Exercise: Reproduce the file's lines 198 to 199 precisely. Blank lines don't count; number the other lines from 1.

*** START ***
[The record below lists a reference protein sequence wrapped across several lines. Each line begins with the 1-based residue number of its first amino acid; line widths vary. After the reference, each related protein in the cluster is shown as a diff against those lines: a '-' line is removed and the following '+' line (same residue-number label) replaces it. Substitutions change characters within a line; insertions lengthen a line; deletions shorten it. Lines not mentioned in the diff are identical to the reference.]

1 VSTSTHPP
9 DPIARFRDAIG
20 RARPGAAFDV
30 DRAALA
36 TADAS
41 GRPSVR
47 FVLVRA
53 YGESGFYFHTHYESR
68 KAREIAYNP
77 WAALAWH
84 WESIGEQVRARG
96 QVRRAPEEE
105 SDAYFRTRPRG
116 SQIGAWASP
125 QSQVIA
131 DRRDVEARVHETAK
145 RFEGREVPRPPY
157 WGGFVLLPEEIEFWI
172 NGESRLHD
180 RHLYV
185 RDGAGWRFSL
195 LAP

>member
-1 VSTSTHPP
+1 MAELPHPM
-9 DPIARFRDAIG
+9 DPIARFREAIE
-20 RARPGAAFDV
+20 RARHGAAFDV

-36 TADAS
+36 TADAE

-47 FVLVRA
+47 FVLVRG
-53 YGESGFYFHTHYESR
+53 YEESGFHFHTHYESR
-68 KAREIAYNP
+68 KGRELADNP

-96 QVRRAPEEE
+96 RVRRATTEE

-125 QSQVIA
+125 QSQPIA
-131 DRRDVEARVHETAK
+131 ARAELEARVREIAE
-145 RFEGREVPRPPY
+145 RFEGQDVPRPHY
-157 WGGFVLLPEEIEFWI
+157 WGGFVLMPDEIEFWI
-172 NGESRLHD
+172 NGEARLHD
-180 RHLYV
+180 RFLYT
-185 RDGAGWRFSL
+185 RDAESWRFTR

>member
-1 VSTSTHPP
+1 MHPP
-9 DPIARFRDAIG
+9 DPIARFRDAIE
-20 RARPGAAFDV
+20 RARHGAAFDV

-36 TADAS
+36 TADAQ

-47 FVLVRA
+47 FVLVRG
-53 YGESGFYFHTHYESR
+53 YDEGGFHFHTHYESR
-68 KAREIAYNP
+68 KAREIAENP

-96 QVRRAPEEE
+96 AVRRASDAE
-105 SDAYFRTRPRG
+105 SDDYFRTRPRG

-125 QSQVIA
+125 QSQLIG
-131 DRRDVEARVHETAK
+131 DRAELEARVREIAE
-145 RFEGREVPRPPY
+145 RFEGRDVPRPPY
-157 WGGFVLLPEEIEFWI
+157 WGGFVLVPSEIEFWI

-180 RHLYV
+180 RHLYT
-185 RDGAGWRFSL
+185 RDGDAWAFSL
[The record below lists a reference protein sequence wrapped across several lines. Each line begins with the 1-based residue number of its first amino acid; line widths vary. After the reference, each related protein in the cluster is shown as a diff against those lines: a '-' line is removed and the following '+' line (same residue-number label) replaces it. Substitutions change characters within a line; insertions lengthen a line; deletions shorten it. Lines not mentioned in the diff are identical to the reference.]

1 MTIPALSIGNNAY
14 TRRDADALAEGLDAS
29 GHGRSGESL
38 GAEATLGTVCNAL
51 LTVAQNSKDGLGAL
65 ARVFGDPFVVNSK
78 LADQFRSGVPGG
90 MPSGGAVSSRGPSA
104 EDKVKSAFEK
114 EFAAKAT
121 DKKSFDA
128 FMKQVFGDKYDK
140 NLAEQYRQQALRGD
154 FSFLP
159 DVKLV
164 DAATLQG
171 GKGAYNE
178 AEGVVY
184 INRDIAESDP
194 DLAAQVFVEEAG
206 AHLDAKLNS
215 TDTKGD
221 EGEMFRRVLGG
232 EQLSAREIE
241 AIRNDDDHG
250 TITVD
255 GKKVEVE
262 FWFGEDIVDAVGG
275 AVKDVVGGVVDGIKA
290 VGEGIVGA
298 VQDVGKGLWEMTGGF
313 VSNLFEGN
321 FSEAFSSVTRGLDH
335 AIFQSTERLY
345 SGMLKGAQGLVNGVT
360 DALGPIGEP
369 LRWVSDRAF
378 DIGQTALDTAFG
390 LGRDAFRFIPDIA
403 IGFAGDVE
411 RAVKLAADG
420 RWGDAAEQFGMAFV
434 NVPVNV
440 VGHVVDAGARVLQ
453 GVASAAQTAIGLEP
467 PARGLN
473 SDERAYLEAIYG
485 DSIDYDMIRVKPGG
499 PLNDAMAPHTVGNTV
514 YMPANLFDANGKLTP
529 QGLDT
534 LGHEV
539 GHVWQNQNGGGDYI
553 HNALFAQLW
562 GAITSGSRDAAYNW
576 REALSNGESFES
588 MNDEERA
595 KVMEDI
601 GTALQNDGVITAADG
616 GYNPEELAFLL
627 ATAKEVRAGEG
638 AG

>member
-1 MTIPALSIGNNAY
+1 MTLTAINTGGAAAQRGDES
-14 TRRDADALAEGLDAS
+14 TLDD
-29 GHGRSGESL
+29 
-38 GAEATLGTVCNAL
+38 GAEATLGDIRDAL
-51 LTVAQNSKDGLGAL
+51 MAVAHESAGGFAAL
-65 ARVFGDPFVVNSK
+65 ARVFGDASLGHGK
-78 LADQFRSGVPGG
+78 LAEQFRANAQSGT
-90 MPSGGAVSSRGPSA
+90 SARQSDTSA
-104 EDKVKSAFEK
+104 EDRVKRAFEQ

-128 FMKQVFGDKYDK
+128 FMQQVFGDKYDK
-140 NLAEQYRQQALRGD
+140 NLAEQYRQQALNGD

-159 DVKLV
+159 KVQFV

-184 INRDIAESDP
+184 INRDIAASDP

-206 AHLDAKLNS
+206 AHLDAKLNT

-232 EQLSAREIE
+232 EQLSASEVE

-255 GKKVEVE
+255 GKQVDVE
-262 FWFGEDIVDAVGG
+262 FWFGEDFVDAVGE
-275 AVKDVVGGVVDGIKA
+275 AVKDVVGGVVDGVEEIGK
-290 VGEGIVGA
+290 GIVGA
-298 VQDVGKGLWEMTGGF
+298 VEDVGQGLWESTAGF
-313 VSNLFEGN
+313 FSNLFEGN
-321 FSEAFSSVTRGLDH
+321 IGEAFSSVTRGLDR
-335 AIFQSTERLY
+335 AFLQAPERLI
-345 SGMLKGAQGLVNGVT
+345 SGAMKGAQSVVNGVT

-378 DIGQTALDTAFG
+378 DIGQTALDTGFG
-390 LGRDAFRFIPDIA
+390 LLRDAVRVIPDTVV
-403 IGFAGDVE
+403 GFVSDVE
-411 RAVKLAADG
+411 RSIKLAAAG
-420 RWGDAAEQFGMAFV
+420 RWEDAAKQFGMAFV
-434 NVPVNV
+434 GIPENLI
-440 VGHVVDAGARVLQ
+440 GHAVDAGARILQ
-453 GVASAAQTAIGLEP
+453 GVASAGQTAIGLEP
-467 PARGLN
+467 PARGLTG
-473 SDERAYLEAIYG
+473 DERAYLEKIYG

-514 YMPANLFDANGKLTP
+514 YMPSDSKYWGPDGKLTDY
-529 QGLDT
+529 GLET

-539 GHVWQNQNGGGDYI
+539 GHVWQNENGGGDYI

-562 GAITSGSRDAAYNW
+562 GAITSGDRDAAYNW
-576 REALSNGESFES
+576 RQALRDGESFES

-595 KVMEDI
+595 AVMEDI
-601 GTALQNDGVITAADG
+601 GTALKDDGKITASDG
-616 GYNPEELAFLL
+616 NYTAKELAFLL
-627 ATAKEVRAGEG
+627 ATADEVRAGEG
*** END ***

-378 DIGQTALDTAFG
+378 DIGQTALDTGFG